Saturday, February 17, 2007

Giant Dork Alert!

Title: the Family That Couldn’t Sleep: A Medical Mystery
Author: D.T. Max

So back in college, my all-time favorite course was Epidemiology and the Evolution of Disease, which, of course, had absolutely nothing to do with my major. I’m apparently a medical anthropologist at heart. :-) And I wrote this big paper on Transmissible Spongiform Encephalopathy, which is the generic term for the class of diseases like Mad Cow disease (which is actually Bovine Spongiform Encephalophathy) – the name derives from the way the brains of the subjects look – full of holes, like a sponge. Unfortunately, it’s very difficult to diagnose a living creature – the most reliable test is to look at the brain after death for characteristic structures.

The disease itself is caused by a protein known as a prion. Not a virus, or bacteria – just a simple, non-living building block. Proteins within the body fold into characteristic shapes; prions have the chemical structure of their normal protein counterparts, but fold into the wrong shape. The disease spreads within the body by the mal-formed protein causing normal proteins to re-fold into the prion shape. It’s kindof like when you have a super-saturated solution of sugar water. It stays liquid, unless you drop in a regular sugar crystal, or a string – and then all the sugar within the water starts to clump onto the one different piece, and you get rock candy.

But back to prions. They can’t be killed, since they’re not alive, and they’re practically impossible to destroy – irradiation, formaldehyde, etc., are pretty much useless.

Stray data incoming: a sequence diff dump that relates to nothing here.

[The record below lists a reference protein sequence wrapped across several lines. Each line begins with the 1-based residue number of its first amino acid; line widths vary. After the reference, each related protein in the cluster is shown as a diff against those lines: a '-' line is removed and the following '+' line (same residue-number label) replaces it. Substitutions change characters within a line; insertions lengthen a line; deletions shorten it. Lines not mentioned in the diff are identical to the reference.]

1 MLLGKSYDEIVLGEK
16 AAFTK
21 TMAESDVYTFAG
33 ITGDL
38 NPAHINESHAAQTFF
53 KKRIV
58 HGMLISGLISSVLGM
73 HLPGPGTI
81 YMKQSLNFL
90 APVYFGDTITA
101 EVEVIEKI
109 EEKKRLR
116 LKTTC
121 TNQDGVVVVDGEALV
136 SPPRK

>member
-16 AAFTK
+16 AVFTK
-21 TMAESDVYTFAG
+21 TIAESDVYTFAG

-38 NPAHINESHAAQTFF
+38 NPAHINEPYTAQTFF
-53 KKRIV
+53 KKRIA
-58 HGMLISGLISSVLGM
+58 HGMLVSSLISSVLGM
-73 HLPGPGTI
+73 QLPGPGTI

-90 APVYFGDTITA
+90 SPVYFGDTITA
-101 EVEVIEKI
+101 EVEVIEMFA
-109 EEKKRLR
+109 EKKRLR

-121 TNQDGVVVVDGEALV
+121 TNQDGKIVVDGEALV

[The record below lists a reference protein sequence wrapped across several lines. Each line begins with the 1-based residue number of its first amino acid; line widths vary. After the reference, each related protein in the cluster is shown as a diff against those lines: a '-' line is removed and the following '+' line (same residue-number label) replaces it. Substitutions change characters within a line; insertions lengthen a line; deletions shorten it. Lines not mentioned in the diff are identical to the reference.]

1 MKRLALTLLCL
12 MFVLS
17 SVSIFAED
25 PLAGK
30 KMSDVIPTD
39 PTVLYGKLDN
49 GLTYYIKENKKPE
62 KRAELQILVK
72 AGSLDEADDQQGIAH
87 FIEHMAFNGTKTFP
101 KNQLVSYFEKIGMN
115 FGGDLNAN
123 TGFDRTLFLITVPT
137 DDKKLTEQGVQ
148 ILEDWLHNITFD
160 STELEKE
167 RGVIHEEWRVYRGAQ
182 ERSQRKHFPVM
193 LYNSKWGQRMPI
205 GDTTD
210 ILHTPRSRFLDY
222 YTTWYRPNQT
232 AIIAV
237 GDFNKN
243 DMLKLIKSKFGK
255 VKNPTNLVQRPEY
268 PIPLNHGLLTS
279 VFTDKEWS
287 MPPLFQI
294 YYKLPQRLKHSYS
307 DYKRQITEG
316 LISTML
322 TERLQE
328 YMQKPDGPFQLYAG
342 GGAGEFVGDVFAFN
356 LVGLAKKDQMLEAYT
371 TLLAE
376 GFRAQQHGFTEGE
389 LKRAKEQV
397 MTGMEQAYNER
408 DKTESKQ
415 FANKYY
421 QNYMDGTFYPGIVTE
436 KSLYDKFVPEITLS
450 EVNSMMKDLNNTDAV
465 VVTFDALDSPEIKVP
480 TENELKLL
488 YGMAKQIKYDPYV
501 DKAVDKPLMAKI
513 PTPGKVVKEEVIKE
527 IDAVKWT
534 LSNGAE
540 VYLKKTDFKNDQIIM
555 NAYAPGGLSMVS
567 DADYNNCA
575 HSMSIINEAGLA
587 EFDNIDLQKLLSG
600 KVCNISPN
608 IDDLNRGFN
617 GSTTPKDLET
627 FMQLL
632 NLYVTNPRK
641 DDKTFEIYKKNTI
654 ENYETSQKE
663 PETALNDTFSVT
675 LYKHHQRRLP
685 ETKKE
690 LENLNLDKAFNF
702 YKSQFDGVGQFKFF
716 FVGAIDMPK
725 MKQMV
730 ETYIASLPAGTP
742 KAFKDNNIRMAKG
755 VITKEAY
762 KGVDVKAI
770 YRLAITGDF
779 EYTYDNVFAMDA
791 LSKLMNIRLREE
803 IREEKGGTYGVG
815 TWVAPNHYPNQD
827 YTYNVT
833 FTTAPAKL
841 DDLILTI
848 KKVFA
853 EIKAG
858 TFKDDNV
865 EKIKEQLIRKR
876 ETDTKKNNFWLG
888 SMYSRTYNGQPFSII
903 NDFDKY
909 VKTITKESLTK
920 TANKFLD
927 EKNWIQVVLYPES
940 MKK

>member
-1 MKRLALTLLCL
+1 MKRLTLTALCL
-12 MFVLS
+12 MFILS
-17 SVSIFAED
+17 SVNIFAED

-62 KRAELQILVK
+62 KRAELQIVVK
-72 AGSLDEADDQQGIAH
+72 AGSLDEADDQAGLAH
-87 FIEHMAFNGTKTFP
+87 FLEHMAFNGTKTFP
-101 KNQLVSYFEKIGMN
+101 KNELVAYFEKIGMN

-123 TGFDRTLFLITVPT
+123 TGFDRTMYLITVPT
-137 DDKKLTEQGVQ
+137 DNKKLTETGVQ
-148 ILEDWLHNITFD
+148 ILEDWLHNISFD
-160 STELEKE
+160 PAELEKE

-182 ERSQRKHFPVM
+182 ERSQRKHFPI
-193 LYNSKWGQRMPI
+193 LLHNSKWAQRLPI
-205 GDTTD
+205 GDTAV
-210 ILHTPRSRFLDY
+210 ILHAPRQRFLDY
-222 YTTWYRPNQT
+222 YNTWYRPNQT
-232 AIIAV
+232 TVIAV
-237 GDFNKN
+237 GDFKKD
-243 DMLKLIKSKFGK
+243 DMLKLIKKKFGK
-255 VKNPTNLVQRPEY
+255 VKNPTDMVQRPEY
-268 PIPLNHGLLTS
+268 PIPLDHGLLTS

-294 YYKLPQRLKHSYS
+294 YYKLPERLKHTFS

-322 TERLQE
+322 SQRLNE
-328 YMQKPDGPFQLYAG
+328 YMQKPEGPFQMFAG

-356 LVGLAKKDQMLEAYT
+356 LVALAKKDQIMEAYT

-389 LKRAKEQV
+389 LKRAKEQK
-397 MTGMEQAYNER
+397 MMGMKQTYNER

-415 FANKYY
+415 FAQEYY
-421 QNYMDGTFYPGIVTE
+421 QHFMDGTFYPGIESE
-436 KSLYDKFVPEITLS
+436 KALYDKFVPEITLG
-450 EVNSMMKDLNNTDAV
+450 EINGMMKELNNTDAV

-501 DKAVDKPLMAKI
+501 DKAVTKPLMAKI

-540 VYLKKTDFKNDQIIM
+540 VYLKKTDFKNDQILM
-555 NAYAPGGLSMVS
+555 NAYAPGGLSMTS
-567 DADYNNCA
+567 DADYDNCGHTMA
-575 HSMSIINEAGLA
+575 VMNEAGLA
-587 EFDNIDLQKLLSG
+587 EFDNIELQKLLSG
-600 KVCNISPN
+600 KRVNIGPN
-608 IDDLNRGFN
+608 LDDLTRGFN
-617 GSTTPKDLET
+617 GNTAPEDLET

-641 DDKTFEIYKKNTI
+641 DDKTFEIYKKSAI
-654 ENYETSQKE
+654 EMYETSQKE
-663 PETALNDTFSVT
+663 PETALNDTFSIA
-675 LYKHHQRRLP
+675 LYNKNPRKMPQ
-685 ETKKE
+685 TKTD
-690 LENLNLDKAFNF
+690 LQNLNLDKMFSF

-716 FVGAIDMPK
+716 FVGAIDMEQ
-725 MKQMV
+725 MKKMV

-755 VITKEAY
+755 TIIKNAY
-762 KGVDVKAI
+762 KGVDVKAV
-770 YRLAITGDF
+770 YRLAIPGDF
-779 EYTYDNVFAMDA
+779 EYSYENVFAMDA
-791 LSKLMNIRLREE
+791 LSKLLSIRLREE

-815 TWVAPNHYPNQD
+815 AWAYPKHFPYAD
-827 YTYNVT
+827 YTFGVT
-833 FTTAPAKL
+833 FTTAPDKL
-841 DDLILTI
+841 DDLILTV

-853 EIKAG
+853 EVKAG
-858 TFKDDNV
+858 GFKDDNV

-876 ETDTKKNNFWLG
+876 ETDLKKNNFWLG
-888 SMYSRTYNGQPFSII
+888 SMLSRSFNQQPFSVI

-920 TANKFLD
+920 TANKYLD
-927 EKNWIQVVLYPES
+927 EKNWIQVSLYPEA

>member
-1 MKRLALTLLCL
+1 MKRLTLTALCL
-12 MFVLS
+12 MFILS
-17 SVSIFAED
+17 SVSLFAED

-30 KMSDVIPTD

There’s actually several different classes of prion diseases – some are spontaneous – like Creutzfeld-Jacob disease. Some are passed down genetically, like Fatal Familial Insomnia (the inspiration for the book’s title). And some are passed subject to subject like a normal infectious disease, like kuru, scrapie, and Mad Cow, though you have to have contact with the prions themselves, which is why this is more challenging - but still do-able, often through consumption of brain tissue.

Some of these diseases have been around for centuries; because there’s nothing that can really be tested for, the victims were often diagnosed as dying from other diseases. It wasn’t until the mid-twentieth century that they really started to make some progress in the field. Even now, there’s a few different camps and bitter rivalries between some of the leading researchers, plus the requisite conspiracy theorists.

The book focuses on a family in Italy that suffers from FFI; the most tragic part of the story is that it doesn’t set in until the person is around 50 years old. That is, they don’t know if they’re a carrier until after they’re likely to have had children, and potentially passed it on to them. The disease progresses over the course of a few months - they just can’t sleep, and the body shuts down. There’s no explanation, and no cure, and it’s painful to watch. It’s been passed through their family for hundreds of years, almost always diagnosed as something else.

There’s also detailed descriptions of one researcher in New Guinea, studying kuru, a similar disease that affects a native tribe. Plus the history of scrapie, a prion disease that struck mainly Great Britain’s sheep population, but poor control of transmission may have started the Mad Cow epidemic.

It’s an incredibly detailed and interesting book. And somewhat terrifying to have reinforced how little we know about this class of diseases – and how governments are so often more concerned about image than control. (I’ll be avoiding ground beef for a while now, I think…).
If you’re looking for something out of the ordinary, I highly recommend finding and reading this one.

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posted by ket at 1:59 PM